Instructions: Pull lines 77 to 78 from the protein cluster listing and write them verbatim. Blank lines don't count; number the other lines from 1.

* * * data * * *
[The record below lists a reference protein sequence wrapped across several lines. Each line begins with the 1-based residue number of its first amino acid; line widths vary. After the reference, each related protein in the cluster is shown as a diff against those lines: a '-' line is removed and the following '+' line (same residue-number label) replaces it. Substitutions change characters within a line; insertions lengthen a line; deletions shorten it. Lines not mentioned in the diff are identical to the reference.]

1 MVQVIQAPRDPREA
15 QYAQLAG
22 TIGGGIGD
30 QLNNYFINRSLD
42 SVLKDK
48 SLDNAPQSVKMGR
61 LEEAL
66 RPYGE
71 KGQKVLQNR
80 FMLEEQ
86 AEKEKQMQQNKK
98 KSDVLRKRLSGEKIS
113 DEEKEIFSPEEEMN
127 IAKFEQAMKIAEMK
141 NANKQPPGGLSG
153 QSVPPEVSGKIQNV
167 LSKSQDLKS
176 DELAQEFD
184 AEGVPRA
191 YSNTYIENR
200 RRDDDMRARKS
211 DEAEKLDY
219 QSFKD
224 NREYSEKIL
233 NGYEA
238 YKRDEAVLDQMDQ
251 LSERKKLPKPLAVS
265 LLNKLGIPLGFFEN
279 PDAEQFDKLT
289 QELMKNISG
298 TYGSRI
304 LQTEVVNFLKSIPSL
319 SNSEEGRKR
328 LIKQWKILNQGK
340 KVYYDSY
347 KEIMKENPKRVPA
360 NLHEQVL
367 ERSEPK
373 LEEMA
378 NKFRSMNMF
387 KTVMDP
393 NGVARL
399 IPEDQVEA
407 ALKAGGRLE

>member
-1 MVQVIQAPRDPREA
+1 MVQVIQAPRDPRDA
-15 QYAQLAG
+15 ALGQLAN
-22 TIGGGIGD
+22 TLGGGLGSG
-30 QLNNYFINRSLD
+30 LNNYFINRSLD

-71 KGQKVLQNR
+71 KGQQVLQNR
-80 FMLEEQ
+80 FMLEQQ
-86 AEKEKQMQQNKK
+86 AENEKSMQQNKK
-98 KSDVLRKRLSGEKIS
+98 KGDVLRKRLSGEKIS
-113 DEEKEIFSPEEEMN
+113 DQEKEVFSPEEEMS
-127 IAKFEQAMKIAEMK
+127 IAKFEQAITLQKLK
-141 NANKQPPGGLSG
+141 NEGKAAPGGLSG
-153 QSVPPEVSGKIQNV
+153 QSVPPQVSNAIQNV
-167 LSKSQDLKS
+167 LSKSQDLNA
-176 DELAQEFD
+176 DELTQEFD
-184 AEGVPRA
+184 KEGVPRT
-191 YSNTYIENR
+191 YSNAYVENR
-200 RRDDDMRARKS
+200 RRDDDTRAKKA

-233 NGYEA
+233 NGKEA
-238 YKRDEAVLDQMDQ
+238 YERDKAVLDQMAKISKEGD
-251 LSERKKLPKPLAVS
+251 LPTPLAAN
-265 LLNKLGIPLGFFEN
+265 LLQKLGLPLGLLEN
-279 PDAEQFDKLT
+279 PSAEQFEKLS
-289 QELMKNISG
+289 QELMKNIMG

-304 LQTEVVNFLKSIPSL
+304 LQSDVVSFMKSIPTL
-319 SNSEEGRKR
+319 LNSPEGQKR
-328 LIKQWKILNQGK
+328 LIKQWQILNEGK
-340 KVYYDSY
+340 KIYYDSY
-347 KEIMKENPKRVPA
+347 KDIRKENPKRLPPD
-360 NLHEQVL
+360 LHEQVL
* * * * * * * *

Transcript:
-191 YSNTYIENR
+191 YSNAYVENR